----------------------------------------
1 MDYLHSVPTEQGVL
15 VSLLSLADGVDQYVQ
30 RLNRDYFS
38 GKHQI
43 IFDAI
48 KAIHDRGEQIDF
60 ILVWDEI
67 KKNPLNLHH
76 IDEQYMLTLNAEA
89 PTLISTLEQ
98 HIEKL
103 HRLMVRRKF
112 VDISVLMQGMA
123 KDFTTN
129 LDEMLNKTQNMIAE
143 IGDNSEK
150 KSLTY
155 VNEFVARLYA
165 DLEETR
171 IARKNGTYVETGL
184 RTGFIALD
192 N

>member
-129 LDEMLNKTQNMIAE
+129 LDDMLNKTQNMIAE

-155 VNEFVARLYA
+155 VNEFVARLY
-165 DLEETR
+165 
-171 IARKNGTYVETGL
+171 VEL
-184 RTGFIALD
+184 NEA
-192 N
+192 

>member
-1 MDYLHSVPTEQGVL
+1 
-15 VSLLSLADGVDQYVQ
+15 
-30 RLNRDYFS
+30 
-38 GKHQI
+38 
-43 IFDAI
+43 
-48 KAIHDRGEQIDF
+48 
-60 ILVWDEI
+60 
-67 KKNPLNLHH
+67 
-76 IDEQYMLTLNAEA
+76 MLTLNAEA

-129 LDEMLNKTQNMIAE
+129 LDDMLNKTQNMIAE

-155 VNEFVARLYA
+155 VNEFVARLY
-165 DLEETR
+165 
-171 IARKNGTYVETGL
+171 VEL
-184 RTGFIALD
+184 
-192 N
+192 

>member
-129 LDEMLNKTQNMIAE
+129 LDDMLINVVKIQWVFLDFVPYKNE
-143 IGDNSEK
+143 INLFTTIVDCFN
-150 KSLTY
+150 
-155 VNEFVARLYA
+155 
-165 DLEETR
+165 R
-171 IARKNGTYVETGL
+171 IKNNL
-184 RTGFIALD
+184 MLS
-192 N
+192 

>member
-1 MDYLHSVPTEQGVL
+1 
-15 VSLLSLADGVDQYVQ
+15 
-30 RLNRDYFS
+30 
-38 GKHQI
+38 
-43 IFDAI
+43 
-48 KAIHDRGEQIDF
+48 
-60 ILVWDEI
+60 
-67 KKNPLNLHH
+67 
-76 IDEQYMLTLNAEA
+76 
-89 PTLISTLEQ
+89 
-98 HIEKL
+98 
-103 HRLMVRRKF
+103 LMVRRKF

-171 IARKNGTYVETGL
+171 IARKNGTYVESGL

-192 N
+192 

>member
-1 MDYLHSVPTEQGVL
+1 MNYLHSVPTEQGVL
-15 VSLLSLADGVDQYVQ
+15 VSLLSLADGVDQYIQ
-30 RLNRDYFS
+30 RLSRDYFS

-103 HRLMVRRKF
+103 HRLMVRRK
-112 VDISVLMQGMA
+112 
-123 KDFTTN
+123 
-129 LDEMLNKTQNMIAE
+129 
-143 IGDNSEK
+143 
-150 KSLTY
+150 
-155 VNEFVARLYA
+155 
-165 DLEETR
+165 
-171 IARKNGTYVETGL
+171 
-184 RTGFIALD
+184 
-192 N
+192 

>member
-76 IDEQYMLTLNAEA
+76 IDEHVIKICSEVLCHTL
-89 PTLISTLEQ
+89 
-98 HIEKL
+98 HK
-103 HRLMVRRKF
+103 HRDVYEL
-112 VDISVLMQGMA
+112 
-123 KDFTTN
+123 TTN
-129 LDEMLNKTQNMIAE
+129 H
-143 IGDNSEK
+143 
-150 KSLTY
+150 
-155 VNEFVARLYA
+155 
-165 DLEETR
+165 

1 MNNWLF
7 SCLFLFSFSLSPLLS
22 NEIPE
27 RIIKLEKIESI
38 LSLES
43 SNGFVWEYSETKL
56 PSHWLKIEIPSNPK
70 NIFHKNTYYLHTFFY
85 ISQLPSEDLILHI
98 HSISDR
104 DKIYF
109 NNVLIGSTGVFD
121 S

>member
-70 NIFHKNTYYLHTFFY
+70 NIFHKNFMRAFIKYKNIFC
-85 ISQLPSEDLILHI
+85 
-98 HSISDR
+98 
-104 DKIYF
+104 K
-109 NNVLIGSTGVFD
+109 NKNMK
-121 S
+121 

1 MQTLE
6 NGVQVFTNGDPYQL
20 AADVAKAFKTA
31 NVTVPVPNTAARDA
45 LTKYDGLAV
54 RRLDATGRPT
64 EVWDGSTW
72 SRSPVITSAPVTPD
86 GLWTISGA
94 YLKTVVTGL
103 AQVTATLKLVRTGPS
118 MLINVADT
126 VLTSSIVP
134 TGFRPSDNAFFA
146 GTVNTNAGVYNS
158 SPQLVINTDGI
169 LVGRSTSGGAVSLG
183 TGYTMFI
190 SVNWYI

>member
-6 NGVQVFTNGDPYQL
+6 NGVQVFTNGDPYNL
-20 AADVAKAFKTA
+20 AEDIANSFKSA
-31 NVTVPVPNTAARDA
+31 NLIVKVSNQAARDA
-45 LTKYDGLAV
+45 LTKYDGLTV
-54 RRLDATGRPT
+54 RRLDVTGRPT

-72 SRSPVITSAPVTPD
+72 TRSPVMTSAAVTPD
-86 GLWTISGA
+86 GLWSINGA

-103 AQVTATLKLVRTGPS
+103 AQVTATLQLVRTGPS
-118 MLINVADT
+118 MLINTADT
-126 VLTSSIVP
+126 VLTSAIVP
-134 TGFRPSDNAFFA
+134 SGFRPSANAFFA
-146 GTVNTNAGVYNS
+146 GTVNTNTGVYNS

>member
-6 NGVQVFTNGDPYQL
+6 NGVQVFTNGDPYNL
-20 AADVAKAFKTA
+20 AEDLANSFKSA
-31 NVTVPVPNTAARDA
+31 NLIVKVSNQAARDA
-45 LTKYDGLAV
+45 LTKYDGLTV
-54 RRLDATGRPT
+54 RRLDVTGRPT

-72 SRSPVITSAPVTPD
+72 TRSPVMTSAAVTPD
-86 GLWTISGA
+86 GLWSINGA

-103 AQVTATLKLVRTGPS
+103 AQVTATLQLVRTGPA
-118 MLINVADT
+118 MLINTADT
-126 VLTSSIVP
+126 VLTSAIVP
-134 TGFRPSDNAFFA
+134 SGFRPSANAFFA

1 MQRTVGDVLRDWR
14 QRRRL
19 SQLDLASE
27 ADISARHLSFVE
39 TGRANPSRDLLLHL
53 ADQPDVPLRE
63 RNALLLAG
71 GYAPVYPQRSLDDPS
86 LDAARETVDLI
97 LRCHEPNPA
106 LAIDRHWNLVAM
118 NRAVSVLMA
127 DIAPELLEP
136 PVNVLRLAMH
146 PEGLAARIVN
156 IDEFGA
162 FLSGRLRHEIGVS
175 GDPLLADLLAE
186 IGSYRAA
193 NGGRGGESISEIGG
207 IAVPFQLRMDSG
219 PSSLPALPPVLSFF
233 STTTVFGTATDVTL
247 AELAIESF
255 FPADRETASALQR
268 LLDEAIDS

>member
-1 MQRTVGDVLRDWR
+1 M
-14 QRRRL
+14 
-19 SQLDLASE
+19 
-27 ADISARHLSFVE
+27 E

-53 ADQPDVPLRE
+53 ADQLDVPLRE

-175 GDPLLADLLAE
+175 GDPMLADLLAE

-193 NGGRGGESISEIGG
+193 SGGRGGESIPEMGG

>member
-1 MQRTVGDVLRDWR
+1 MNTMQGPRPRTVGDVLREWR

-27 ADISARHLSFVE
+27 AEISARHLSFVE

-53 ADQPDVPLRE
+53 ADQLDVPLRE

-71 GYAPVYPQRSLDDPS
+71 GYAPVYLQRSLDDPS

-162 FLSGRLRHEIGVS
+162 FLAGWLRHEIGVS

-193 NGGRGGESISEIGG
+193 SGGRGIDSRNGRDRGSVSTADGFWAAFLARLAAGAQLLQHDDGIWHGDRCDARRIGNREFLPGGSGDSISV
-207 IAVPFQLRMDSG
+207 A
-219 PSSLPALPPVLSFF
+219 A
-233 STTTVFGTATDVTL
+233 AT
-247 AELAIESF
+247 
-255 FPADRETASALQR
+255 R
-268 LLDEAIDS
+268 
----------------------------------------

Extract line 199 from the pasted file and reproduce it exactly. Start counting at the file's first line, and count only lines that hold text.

86 GLWTISGA